Without the industrial revolution, would the feminist movement be at the point it is today?
It's long been thought that the industrial revolution has only benefited feminism, however this is not precisely true. The industrial revolution created jobs which were sexually segregated and gave employers opportunities to pay women less money. The unions which were developed due to exploitation have benefited feminism (female equality). The reaction to companies' treatment of women in the 19th century spurred further rights development. If the revolution had occurred later or not at all, women might have even less power in the workplace.
While the industrial revolution contributed to the women's rights movement, it was not the only driving force behind why women are where they are today. When women got the right to vote in the 19th Amendment, it was a right that was long overdue. Women in the West had long had the right to vote in states like California, independent of their contributions to the industrial revolution as factory workers in Eastern cities, thus I believe that women's rights and the feminist movement would be just as far, if not farther along were it not for the industrial revolution.
Although over 100 years passed between the industrial revolution and the beginnings of feminism, there is a correlation between the two. The industrial revolution saw women working outside the home for the first time leading to the fight for equal working rights and pay. So there is a connection between the industrial revolution and the emergence of the feminist movement, but a very long time passed between the two.
The only reason is because people wouldn't know anything. The working conditions, children not going to school and working long hours would also still be how they are now. So, without the industrial revolution we wouldn't be getting an education and working in very nice conditions. So, thank you industrial revolution!
While the industrial revolution did provide a forward movement for the working masses, it really didn't have anything to do with feminism. The industrial revolution simply changed the way that work was being accomplished, which can't be connected to feminism in any way that I can imagine.
The industrial revolution helped to put forward the ideals of feminism, but it is not the only factor to contribute to their success in the modern world. With the abolishment of slavery, the humanistic movement was beginning and people began to put value on other human beings. Much of the work done in the early 1900's is the main factor that pushed forward the ideals of feminism.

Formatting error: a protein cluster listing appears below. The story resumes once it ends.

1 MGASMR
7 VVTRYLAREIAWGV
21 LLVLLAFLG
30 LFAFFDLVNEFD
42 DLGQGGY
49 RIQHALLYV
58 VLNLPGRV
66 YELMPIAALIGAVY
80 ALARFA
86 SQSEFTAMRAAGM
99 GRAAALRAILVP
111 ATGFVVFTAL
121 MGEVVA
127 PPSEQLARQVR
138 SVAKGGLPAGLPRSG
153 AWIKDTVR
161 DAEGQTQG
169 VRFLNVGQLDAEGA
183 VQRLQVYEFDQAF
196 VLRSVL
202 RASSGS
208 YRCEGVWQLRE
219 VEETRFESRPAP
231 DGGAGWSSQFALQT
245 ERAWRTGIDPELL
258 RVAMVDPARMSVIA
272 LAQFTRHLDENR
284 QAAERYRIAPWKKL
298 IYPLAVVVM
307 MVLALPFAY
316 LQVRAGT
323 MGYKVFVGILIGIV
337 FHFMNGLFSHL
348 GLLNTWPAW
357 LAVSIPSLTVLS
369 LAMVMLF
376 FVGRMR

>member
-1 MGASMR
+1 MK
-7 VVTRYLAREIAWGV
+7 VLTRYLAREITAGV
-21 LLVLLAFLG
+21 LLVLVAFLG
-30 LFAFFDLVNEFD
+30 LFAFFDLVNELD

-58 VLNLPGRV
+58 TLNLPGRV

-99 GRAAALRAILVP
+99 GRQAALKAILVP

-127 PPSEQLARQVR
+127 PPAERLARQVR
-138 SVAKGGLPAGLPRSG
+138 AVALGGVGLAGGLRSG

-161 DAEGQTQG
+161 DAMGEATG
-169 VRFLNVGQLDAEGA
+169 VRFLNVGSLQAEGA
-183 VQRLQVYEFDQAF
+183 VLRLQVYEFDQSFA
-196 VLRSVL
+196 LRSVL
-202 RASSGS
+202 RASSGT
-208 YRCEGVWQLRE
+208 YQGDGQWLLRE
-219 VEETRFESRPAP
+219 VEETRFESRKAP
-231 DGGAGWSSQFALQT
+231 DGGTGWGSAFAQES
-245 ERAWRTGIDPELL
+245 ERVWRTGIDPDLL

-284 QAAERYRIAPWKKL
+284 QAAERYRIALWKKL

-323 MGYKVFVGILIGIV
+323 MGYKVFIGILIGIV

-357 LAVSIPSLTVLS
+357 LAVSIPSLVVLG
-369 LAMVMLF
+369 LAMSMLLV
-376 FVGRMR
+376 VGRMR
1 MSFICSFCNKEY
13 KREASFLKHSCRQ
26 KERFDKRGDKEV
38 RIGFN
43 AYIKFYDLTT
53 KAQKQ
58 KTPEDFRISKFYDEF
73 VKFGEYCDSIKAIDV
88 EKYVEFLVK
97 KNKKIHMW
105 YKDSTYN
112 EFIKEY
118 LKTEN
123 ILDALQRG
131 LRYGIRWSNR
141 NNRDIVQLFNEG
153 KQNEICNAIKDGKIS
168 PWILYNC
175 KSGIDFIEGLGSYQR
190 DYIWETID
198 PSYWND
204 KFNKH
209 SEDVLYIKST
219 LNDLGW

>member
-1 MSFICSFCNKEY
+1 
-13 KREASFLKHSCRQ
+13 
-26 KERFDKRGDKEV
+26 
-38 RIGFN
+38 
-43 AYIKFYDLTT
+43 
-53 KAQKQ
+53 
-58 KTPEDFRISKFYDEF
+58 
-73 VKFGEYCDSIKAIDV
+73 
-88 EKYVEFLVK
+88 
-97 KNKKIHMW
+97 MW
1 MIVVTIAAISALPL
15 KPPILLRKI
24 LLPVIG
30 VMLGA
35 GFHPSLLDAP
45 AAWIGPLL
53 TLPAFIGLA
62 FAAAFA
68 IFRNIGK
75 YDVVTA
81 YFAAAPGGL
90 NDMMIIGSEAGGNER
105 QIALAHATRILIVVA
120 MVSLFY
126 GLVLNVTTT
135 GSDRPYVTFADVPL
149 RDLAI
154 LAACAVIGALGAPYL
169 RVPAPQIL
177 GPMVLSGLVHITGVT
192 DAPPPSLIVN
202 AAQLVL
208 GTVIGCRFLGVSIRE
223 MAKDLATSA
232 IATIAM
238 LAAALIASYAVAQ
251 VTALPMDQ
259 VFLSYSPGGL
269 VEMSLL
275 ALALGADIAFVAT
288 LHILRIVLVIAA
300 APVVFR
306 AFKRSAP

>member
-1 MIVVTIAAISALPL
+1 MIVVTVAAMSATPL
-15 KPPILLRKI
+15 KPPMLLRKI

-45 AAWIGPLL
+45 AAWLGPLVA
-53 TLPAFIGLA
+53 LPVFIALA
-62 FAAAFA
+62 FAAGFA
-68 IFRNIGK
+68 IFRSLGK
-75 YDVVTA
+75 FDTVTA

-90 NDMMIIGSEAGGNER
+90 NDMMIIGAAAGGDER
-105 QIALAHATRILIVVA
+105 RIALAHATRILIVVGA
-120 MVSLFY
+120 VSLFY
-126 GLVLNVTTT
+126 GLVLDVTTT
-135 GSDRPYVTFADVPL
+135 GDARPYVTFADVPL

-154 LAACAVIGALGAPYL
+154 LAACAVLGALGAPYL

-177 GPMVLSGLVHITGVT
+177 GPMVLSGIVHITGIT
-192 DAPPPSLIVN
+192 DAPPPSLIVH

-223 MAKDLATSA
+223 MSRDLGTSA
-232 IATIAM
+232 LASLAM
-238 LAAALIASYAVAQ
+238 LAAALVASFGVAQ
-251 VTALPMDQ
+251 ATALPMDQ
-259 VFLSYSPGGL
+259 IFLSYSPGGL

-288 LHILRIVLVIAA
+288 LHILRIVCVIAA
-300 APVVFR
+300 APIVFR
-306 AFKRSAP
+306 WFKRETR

The Industrial Revolution was, in part, fueled by the economic necessity of many women, single and married, to find waged work outside their home.
I think the causative link would be that industrial advancements took a lot of the time and drudgery out of housework, thus freeing women to enter the workforce. Also, the industrial revolution opened up job opportunities away from farms as had been the rule during the agricultural era, and created a need for more employees - including women.
The industrial revolution created jobs that anyone could do, whether they were a man or a woman. If it had never occurred, women would have kept doing "women's work", and men would be doing the jobs that required harder labor. Jobs that didn't require a certain gender definitely leveled the playing field for women in society.
With the industrial revolution came the big increase in jobs in factories. As more women joined the workforce, their needs had to be taken into consideration to give them more equality in the workplace. There came a need for women to speak out about their own rights, and this led to the feminist movement, I think. Strong women were needed to represent other females and to voice the needs they had which were different than those of men in the workplace.
If you look at rural, agrarian societies, you will find a traditional society. Within a traditional society, men's and women's roles are highly defined. A man is supposed to carry out specific tasks, and women are supposed to carry out other, specific types of tasks. In many parts of the world, women take care of interior or domestic concerns, and men take care of exterior concerns, or those outside of the house. There is often overlap in gardens and small-scale farm work. After the industrial revolution, women's and men's tasks could often be interchangeable, except for the heaviest factory work, and women had separate income that allowed them to live independently and begin to be in charge of their own lives -- hence the feminist movement was needed to help change systems that would not let them make decision over their lives or hold jobs that they could physically carry out.